Over the last couple of weeks, many newspaper pages have been filled with stories about the auditor general’s report on the performance of government institutions.
From Uganda National Examinations Board to Mulago hospital to Kampala Capital City Authority to Uganda Electricity Transmission Company, the auditor general has something to say about each and every public body.
Most of the queries relate to mismanagement within these institutions, often leading to financial loss to the government. However, in the end nothing much ever comes out of it.
Mr John Muwanga, the current auditor general, and his team, religiously file their report to parliament at around this time every year. The report then goes to the public accounts committee, which scrutinizes it and summons mentioned officers to explain.
Thereafter, PAC reports to the full house. What follows after that is not very clear. What we know is that by this time the whole process has lost steam and indeed very rarely do we hear of prosecution of a culpable public official emanating from it.
As a result, notwithstanding the wide press coverage, the auditor general’s reports and the proceedings in PAC that follow, often years later, are in danger of being perceived as an annual ritual that is of no consequence.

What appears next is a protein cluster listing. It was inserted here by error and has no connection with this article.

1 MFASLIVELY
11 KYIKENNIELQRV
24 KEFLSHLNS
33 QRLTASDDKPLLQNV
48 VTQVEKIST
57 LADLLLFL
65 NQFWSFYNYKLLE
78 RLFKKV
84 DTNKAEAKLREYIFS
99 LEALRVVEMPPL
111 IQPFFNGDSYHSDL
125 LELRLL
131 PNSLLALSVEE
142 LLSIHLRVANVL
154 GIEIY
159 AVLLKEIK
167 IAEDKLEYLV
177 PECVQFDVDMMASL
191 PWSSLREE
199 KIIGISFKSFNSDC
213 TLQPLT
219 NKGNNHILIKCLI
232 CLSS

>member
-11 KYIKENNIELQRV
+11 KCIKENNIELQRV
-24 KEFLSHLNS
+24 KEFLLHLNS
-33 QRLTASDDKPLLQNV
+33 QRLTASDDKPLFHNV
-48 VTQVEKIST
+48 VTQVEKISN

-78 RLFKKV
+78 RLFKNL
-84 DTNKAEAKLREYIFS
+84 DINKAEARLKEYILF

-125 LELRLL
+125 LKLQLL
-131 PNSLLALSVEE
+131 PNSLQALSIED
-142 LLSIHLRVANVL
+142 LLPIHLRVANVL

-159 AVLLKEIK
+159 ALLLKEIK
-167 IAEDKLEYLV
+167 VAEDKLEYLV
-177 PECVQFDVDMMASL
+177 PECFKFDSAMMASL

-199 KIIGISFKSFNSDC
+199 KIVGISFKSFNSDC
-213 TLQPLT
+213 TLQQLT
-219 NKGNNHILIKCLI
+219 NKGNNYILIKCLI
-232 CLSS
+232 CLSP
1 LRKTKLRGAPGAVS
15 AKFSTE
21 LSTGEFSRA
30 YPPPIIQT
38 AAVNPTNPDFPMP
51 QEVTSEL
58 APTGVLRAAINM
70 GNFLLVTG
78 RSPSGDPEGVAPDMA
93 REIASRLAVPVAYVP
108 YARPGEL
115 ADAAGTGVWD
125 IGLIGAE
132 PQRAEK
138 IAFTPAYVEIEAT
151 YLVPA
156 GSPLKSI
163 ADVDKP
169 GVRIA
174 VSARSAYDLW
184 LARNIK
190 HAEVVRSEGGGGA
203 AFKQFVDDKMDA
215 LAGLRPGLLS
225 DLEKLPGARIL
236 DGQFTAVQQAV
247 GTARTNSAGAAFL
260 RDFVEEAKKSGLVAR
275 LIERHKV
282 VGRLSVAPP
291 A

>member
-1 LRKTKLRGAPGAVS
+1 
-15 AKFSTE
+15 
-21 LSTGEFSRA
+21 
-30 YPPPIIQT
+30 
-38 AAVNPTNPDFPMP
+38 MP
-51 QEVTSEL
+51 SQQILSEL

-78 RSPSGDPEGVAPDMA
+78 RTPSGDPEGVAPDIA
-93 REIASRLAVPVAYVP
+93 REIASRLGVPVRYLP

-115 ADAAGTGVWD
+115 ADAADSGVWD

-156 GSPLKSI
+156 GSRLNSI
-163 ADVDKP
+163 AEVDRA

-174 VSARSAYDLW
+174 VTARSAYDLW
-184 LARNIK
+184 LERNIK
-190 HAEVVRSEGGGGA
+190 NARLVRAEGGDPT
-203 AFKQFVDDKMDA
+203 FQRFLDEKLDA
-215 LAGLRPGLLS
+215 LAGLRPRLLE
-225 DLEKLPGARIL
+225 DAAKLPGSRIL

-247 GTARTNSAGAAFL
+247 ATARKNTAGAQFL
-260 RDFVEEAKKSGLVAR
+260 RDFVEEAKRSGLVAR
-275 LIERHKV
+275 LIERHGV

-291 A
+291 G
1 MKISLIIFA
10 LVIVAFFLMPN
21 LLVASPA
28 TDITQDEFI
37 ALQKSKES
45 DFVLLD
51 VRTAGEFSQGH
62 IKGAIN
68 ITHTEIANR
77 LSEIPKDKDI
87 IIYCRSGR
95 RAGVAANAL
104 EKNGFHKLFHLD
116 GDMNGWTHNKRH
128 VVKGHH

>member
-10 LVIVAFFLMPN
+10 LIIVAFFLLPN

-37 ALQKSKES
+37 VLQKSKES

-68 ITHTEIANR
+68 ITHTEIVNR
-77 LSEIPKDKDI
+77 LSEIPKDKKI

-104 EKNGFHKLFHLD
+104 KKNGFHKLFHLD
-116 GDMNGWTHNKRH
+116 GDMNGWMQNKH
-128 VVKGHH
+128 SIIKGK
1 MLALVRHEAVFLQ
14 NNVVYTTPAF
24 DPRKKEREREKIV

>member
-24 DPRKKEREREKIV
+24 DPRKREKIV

The fact that PAC often takes years to dispose of these reports makes a bad situation worse. Often, by the time PAC starts on a particular report, issues therein have been overtaken by events as culpable officials die, leave their jobs or clean up their mess.
After the auditor general has done his job, it should be incumbent on relevant organs, including parliament, to play their part. Parliament may not do it alone because apart from accumulating a backlog of reports, MPs are not really competent investigative officers.
Therefore, it would help if the auditor general’s report also went to the Inspector General of Government (IGG) andor the Director of Public Prosecutions (DPP) so that cases that call for prosecution are expedited by these competent institutions instead of gathering dust in parliament. Meanwhile, the head of public service can deal with cases that require disciplinary action.
The auditor general’s good work must not go to waste..
Source : The Observer